Saturday, 6 October 2012


I first set eyes on Eilean Donan on a driving holiday in Scotland, when we were on our way to make the crossing to Skye, and it was love at first sight. The name refers to the little island (eilean) of Donan, in Loch Duich, which is a continuation of Loch Alsh, but what makes it so special is the impossibly romantic castle perched on top of it. This must surely be one of the most photographed beauty spots in the whole of Scotland, so much so that anyone happening upon it for the first time is bound to experience a feeling of 'deja vu'. Sadly we didn't have time to visit the castle on that occasion, something I intend to rectify one day. For those who do make the time, it is open from March to October. The castle was originally built as protection against the Vikings, and over the years it evolved, reaching its maximum size in medieval times, but subsequently shrank, probably because less men were required to defend it. The castle's destruction came about during the Jacobite risings, but in the 20th century the island was bought by one Colonel John Macrae Gilstrap, who set about restoring the castle to its former glory, a task which was completed in 1932.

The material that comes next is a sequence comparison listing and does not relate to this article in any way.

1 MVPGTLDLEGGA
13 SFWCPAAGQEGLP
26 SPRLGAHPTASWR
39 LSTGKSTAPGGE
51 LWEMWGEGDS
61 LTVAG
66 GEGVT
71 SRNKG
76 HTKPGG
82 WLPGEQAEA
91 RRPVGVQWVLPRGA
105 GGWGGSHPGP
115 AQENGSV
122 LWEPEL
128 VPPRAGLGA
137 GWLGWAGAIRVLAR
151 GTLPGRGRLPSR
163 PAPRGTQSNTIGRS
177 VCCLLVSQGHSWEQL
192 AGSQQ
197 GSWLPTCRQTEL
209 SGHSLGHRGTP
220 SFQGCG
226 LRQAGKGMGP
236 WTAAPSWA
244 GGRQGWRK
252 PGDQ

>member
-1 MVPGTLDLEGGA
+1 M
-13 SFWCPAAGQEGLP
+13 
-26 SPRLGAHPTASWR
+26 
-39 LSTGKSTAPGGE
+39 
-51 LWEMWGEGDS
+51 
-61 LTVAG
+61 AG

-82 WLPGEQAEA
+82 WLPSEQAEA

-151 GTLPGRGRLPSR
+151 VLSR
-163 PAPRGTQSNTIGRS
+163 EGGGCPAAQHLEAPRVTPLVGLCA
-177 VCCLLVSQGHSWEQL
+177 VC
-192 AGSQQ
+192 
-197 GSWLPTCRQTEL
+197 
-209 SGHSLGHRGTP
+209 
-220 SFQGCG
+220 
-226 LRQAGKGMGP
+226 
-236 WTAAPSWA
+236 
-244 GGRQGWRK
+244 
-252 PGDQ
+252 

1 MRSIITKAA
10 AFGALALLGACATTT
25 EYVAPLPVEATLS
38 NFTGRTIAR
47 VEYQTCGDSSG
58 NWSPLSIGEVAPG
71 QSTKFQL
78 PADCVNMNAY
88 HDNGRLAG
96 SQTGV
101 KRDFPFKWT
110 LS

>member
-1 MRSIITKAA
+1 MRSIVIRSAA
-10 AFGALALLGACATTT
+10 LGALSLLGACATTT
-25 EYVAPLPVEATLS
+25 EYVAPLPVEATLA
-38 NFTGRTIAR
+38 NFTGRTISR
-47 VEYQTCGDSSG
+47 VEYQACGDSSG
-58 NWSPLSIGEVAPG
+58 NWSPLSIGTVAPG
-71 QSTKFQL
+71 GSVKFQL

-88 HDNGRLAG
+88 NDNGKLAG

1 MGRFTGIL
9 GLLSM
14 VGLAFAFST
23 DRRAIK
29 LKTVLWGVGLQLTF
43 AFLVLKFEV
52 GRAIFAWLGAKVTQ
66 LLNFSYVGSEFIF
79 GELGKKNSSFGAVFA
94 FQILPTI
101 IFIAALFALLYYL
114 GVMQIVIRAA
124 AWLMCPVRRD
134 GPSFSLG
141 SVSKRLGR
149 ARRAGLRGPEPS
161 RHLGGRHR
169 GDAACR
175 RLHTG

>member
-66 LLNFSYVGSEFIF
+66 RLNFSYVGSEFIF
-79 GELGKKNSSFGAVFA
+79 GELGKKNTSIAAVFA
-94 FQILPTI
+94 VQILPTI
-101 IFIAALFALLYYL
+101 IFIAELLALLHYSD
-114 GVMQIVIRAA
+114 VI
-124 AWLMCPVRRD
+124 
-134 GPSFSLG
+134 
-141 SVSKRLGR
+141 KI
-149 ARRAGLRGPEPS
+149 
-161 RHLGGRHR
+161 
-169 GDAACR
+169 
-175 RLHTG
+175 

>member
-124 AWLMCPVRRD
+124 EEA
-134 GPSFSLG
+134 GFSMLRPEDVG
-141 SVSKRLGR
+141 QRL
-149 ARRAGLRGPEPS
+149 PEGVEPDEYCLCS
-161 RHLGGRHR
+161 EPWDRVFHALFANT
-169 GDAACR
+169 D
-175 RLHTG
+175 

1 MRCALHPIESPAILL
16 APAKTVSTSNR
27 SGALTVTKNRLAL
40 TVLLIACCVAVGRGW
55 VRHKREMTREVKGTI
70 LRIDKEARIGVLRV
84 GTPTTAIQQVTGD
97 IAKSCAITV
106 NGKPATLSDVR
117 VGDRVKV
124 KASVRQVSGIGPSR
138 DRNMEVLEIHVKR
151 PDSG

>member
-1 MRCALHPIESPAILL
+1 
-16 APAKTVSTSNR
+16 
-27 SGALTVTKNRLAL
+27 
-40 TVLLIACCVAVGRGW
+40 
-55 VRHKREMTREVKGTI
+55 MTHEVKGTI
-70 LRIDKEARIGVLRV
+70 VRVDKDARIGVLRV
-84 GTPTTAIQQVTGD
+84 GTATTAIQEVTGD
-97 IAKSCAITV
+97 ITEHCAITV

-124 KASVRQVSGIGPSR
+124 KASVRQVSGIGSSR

Not surprisingly, such a stunning location is bound to be popular with film-makers. Eilean Donan has made appearances in the James Bond film The World Is Not Enough, starring as the Castle Thane Headquarters of MI6, in Entrapment as the castle owned by Robert MacDougal (Sean Connery), in Highlander, Elizabeth: The Golden Age and Rob Roy, among others. In 2006 Eilan Donan castle was depicted in an unusual light, literally, when the artist Gerry Hofstetter illuminated the whole exterior of the castle with the Scottish flag, the Lion Rampant and the tartan of the clan MacRae.

Webcam view of the castle.

Map of the area.

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